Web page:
In Mt. Holyoke Homes v. California Coastal Commission, (— Cal.Rptr.3d —, 2008 WL 4635869, Cal.App. 2 Dist., Oct. 21, 2008), a California Court of Appeal considered a dispute regarding the jurisdiction of the California Coastal Commission (“Commission”) over a development permit in a case where the Commission failed to set a hearing within the required 49 days after the appeal was filed, but in which the developer had nonetheless continued to participate in subsequent Commission proceedings. The court ruled that by continuing to participate in Commission proceedings, the developer had acquiesced to the Commission’s continuing jurisdiction and could not later claim the Commission lacked jurisdiction.
Mt. Holyoke Homes (“MHH”) was a partnership that sought to develop real estate near the coastline in Los Angeles (“City”). After the City Council approved the proposal, opponents appealed the decision to the Commission in June 1999. Because of delays in the City’s production of documents to the Commission, a hearing on the matter was not held until May 2000. After more delays and further hearings, the Commission finally denied MHH’s permit in July 2003.
MHH filed suit seeking to overturn the denial citing Public Resources Code Section 30621, which states that if the Commission fails to hold a hearing on an appeal of a local government’s action within 49 days after receiving the appeal, the decision of the local government becomes final.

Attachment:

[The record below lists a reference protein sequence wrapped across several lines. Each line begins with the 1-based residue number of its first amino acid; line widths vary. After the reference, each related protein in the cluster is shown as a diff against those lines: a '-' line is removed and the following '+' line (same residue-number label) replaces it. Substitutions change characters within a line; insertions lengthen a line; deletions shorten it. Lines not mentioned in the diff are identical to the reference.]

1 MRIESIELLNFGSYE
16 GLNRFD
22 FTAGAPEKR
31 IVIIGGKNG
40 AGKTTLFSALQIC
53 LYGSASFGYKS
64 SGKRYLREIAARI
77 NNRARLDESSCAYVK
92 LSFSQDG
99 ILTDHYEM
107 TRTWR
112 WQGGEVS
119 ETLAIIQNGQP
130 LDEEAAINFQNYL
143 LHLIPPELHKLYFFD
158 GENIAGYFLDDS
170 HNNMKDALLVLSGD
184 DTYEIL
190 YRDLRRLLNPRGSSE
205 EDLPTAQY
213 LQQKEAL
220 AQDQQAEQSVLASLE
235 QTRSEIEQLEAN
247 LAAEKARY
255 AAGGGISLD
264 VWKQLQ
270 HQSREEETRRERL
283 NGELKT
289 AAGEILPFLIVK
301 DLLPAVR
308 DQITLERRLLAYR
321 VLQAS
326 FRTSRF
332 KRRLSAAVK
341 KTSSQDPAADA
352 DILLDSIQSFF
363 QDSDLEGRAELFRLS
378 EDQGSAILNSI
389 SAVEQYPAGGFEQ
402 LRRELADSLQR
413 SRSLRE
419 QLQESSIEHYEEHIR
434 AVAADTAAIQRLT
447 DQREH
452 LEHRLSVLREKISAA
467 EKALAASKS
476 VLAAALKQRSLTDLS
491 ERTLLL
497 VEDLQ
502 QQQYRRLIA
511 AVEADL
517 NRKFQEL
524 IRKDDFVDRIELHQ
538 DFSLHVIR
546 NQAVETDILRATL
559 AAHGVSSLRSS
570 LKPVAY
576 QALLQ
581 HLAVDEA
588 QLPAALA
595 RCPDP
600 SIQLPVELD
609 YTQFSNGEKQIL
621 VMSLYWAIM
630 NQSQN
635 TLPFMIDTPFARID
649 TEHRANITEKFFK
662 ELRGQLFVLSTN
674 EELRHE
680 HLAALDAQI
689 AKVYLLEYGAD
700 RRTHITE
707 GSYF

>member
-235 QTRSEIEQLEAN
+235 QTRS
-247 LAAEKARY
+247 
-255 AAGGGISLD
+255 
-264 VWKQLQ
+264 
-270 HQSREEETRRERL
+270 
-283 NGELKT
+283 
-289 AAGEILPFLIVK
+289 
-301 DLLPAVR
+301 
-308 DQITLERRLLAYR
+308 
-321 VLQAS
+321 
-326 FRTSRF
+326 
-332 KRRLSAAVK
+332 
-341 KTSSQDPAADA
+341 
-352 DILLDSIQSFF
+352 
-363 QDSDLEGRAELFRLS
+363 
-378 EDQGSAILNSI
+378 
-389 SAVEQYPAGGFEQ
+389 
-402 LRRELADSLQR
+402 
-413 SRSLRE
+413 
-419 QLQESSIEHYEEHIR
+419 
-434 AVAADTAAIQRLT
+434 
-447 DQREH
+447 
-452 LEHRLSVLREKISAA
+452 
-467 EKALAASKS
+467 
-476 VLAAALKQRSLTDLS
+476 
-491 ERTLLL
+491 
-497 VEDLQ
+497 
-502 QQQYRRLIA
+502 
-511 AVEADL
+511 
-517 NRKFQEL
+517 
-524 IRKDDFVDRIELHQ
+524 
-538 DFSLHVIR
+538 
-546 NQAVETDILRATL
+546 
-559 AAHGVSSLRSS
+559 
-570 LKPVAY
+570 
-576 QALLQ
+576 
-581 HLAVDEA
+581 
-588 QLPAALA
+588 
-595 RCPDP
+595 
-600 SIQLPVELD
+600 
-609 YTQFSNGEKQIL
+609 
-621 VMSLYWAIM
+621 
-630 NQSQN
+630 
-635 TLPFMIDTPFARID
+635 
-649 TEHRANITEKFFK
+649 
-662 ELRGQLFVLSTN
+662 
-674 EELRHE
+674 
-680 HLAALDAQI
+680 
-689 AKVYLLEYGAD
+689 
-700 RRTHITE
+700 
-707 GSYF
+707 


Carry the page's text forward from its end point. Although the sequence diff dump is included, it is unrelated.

The trial court ruled the Commission did not adhere to Section 30621 and the City’s approval of the MHH plan was final. The Commission and other opponents of the development appealed.
In Encinitas Country Day School v. California Coastal Commission (2003) 108 Cal.App.4th 575, a California Court of Appeal found the Commission failed to adhere to the 49-day limit, overturned the Commission’s denial of a proposed school development, and ordered reinstatement of the City of Encinitas’ approval of the plan.
The distinction here, the court said, is that rather than promptly challenge the Commission’s jurisdiction after the 49-day limit had elapsed, MHH continued to actively participate in Commission proceedings for more than three years afterward, thereby forfeiting its right to challenge later. The court added, “…. its actions over such an extended period of time constituted consent (acquiescence) to jurisdiction, or alternatively, invited error.”
Once an action has commenced, a defendant who makes a general appearance without objecting to personal jurisdiction acquiesces in the court’s exercise of jurisdiction and forfeits any future challenge to the court’s power over him or her. The court found the same principle applies here. MHH was therefore estopped from challenging the Commission’s jurisdiction, the trial court judgment was reversed, and the Commission’s denial of MHH’s permit was reinstated.
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